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INSIDERS AFRICATM

Exploring Africa's Wildlife And Wild Places

What's So Big About Africa's Big Five?

by Bushtracks Expeditions
March 16, 2016

Leopard, credit Mary Beth HattenQuick! Can you name Africa's Big Five? Lion, leopard, elephant, rhino and buffalo are the members of this exclusive club. But what exactly makes them so special, and where can you find them? Originally a term coined by early 20th century trophy hunters to designate the five most dangerous animals to hunt on foot, today The Big Five is safari shorthand for the group of animals people most want to see on their African safari.

With the exception of the Cape buffalo, these animals are all threatened in varying degrees, making sightings of them in the wild even more precious.

Obserivng elephants Kitavii, credit Geoffrey Gates and Debbi Rasmussen

1. Rhinoceros

The case of the world's remaining 20,000 rhinos is the most dramatic. Save the Rhino International reports that in 2014 1,215 rhino poachings were recorded in South Africa, home to the majority of white rhinos. If rhino poaching continues to escalate unabated, white rhino deaths are expected to overtake births by 2016-2018. Given their small population, and responsible camps' valiant efforts to conceal them from poachers, rhinos are hard to spot, and it is a great privilege when you see one.

rhino, sabi sabi selati camp greater kruger national park, south africa

2. Leopard

After the rhino, the next most difficult of the Big Five to spot is also the smallest of the group: the famously elusive leopard. If you are lucky enough to see one of these nocturnal hunters, it may likely be up a tree, where the strong and graceful felines often haul meals as large as a 280-pound, young giraffe.

Botswana Leopard

3. Lion

Far more social than their leopard kin, lions are magnificent to spot on their own and fascinating to watch interacting. If you're especially fortunate, you may see them put their fellowship to work in a coordinated attack on prey. Sadly, however, habitat loss and human-wildlife conflict are taking their toll on even the iconic king of the beasts, with fewer than 35,000 lions remaining in the wild.lion, Sabi Sabi Selati Camp, Greater Kruger National Park, South Africa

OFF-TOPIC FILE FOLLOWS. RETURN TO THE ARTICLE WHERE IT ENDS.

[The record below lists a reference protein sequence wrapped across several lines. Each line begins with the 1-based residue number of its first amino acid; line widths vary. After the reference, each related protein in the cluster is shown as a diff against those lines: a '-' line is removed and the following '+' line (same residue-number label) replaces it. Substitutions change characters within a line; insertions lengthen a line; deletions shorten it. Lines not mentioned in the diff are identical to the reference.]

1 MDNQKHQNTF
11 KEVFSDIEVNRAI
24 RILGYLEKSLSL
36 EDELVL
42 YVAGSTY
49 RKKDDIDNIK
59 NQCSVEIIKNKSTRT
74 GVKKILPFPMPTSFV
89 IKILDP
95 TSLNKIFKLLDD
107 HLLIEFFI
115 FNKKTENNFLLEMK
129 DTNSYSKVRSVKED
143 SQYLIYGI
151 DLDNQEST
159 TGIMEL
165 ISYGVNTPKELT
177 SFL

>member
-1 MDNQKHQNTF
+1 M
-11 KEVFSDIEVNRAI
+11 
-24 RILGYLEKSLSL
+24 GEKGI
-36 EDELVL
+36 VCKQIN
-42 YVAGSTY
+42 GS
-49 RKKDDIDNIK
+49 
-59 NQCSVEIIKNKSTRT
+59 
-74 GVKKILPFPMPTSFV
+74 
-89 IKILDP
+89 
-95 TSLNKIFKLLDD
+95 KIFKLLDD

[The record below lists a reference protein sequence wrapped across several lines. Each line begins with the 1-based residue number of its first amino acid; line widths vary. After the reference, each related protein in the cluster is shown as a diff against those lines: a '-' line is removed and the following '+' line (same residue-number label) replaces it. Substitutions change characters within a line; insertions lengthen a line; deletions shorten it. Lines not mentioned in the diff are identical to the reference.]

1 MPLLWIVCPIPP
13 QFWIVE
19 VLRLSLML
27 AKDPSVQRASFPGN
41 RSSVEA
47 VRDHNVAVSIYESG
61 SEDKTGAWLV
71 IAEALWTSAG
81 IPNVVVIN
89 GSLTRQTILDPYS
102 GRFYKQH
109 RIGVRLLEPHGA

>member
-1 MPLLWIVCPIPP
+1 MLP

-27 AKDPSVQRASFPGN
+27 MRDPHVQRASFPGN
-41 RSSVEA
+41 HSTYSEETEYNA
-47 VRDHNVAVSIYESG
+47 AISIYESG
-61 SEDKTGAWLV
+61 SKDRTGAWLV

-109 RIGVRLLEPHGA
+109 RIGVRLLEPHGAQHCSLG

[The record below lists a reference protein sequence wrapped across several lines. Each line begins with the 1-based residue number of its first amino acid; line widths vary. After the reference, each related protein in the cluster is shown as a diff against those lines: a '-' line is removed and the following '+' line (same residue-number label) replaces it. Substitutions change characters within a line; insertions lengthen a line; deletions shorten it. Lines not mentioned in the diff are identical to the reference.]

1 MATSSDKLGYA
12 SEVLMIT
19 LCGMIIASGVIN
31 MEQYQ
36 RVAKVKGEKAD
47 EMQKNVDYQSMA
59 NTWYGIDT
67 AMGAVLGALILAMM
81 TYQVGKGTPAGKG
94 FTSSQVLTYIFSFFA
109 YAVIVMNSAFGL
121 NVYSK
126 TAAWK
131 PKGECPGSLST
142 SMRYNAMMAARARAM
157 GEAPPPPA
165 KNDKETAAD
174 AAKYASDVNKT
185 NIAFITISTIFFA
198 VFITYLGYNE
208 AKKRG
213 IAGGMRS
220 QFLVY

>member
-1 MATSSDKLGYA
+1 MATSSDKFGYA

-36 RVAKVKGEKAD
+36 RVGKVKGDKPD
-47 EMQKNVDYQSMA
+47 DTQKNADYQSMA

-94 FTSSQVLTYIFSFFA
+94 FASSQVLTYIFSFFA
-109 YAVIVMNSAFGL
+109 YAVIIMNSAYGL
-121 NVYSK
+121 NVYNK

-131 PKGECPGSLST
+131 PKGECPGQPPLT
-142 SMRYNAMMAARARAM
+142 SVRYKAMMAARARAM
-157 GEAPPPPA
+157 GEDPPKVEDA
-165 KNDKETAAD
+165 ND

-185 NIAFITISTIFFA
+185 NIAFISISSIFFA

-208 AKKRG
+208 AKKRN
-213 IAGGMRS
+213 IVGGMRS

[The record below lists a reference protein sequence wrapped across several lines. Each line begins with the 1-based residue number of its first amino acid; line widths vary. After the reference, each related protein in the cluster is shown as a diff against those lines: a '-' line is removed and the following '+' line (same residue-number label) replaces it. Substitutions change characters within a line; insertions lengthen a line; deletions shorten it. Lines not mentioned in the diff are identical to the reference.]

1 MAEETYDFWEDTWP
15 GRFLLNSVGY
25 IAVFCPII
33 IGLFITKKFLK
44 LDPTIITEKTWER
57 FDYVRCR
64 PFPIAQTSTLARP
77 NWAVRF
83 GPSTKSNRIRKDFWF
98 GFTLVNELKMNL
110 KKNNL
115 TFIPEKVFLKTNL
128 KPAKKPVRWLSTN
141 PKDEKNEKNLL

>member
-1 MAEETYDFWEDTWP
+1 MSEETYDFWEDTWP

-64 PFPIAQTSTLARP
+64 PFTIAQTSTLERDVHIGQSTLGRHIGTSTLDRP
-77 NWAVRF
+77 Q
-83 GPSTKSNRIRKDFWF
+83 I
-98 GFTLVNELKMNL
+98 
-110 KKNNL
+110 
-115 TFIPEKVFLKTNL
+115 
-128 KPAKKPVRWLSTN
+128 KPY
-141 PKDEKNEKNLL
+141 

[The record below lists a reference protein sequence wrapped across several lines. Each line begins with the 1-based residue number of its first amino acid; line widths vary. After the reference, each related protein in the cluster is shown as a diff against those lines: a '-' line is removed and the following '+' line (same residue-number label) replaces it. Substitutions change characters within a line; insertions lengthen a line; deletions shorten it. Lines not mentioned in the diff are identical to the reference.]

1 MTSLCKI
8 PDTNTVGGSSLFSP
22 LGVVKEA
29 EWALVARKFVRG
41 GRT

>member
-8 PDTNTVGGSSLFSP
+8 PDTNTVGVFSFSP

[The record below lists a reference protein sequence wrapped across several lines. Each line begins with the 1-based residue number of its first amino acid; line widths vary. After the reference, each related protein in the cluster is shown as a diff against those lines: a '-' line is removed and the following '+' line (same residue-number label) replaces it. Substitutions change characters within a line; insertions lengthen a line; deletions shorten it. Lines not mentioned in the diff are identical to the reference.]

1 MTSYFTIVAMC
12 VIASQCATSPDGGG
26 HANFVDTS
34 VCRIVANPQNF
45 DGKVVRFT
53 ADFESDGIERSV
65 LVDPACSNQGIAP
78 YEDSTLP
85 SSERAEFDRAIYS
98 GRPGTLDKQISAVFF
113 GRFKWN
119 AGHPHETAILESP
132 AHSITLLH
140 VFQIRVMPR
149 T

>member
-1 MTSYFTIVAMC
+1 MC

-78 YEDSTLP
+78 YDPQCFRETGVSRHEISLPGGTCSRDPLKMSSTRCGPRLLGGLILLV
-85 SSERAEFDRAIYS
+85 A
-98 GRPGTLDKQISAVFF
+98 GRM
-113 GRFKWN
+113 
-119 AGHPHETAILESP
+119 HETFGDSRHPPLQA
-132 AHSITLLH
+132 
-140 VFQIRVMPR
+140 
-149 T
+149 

4. Elephant

Elephants, too, are as remarkable to watch for their social interactions as they are to behold in their sheer mass. Healthy elephant populations are a delight to see, as animals ranging from the very young to the very old greet one another, entwine trunks, or settle disagreements. Elephants are such clear communicators that seasoned guides can rely on very clear body language when they approach these animals.elephant-Savute-Safari-Lodge-Okavango-Delta-Botswana-safari_5.jpg

5. Cape Buffalo

The last of the Big Five, the Cape buffalo, is more than just a placid grazer. Weighing up to 1,900 pounds, and shielded with formidable horns, it will attack a lion if provoked. Although it's disconcerting to be the subject of the buffalo's fixed stare, your encounter will be rewarded when you observe some possibly quite large herds, which are fiercely protective of their members.buffalo, Busanga Bush Camp, Livingstone Zambia

No animal sighting is ever guaranteed. Nor should you let your intensity in tracking Africa's Big Five detract from the magic of other animals, like cheetahs, hippos, giraffes, baboons, zebras, wild dogs, warthogs and the countless other denizens of the African bush. But, choosing camps that excel in reliable game sightings, with highly trained guides, will increase your odds of quality Big Five sightings on safari, and you will be rewarded with memories that will last a lifetime.

 

Enjoy an over 90% Chance of Big Five sightings
on our top Southern Africa safari 

Southern-Africa's-Best-Private-Reserves-and-Victoria-Falls-Safari

Topics: Conservation & Wildlife

Posted in: Conservation & Wildlife

AUTHOR BIO  |Bushtracks Expeditions